OT: Working Visas are on the chopping block

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Submitted by lifeisgood on January 31, 2017 - 9:47am

Just curious how you all think, if at all, this will affect San Diego? I have a lot of neighbors that are here due to working visas. If restrictions become harsh, will it stop people who are already here renew their visas? Do you guys think that our current working visa system is broken in the first place? Teach me something. Thanks!

http://www.msn.com/en-us/money/markets/t...

Submitted by spdrun on January 31, 2017 - 10:00am.

I hope Drumpf will be on the impeachment block soon enough. "YOU'RE FIRED!" Immigration is one of the only things that makes the US worth living in.

Submitted by flu on January 31, 2017 - 10:12am.

Why worry about it until we hear about it?
People here on H1-Bs probably will get the option to get their greencards as before.

If at all, it means wages are going up and costs to consumers are going up probably. From what I could tell, the bi-partisan proposal is to set a minimum wage for H1-Bs (lol), which for the most part most large employers are probably already doing more or less (at least the large ones in San Diego).

I think both of my tenants were on H1-B and probably close enough to their greencards. Both of them started out around $100k/year on W2 before bonus and stock grants anyway.

If this means it's going to drive up cost and create high skill shortage and drive up my already grossly inflated wages, well fine by me....I'll milk it for what its worth...Lol.....

Submitted by lifeisgood on January 31, 2017 - 11:35am.

I'm all for legal immigration and a proper vetting process for those who enter our country. You're 100% correct. Immigration is one of the things that makes the US worth living in. I just hope that the government comes up with a new vetting system sooner rather than later. I would say most of the refugees and people on work visas are upstanding hard working people. However, I don't even want one immigrant to come here and do harm to even one US citizen. I don't know anyone who feels differently than me on that point.

Submitted by outtamojo on January 31, 2017 - 12:09pm.

yeah so to protect the citizens we put 'em on reservations.

Submitted by FlyerInHi on January 31, 2017 - 12:17pm.

Flu, some people will benefit, but like you said on the other thread "they will go somewhere else", talented immigrants that is.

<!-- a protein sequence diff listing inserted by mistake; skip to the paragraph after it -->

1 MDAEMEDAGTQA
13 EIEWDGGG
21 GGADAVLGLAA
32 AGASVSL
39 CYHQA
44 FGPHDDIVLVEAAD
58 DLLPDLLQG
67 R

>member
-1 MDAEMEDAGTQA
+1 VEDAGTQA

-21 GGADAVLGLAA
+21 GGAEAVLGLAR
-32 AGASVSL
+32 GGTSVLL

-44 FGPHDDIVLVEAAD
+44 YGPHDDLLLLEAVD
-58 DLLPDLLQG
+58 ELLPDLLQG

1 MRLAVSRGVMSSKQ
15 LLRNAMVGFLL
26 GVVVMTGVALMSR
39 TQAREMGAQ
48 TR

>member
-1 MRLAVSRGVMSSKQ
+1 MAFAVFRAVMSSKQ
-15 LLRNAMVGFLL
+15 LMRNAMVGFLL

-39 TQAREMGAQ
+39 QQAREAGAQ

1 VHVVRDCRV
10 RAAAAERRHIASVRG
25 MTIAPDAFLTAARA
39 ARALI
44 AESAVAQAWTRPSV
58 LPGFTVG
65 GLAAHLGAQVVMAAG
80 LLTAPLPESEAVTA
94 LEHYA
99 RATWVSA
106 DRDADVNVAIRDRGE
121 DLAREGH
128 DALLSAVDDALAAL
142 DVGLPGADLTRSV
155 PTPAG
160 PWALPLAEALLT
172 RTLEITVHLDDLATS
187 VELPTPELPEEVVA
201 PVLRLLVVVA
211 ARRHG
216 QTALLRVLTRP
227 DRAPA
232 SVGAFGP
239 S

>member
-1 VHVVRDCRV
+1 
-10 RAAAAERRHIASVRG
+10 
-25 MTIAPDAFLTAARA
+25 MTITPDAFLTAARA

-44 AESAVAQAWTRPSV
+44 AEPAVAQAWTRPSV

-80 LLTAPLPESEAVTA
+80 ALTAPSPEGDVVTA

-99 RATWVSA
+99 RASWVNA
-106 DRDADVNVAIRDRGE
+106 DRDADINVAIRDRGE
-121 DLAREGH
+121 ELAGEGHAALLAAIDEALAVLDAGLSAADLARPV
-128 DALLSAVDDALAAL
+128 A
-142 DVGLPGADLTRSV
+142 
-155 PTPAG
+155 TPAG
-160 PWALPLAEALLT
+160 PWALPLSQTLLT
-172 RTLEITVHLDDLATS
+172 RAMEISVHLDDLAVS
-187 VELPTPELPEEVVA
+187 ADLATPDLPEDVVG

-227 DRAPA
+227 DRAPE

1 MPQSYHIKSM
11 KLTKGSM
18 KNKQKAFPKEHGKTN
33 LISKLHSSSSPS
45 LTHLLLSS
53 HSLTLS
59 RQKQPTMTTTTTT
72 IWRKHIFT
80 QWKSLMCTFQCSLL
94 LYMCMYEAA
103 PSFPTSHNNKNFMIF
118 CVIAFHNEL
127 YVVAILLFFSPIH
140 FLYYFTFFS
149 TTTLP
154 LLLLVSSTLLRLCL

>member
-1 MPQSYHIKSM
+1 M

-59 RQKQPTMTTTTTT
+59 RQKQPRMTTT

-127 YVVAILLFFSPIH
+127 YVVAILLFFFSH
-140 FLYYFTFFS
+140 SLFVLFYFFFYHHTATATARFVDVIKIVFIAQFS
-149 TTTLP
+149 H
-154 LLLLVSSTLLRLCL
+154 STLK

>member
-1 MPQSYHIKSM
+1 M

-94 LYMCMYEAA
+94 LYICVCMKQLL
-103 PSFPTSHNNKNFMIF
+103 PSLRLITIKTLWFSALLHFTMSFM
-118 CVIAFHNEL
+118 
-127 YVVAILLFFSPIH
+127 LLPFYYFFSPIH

Most of tech is now services and India is looking to develop their own companies. It is good for them if software developers cannot come here.

Remember that our competitive advantage is that with the internet, our dominant companies(like facebook) can operate across borders essentially without local licensing simply because of consumer demand. One day, dominant foreign companies may do the same to us.

I predict that once china becomes the biggest economy, there will be a big shift, unless we encourage even much more immigration

If I were china and India, i would rejoice at the Trump presidency. If I were U.K., Australia, Canada, etc, I would diversify from the US and work deals with China and India. Wait... they already are

Submitted by flu on January 31, 2017 - 12:28pm.

Oh please. Stop with the refugee coming and killing people hysteria. How many refugees to date have committed mass murderer in the us?

Versus how many domestic citizens committed mass murder with their easy access to getting a gun?

Let's see.
Movie theater massacre.
Elementary school shootings.
Workplace shootings.
Middle and high school shooting.
Murder of Christina Grimmie...

How many of these were done by Muslim refugees.

Almost all of these were committed by , for the lack of better word, gun toting american white people. But, when they do it..We call that mental illness. Because we want keep the status quo on ease access to guns.

You and your kids are probably more likely to get killed by a gun nut with mental illness or someone with bad case of road rage than a refugee. I worry more about that than the refugees.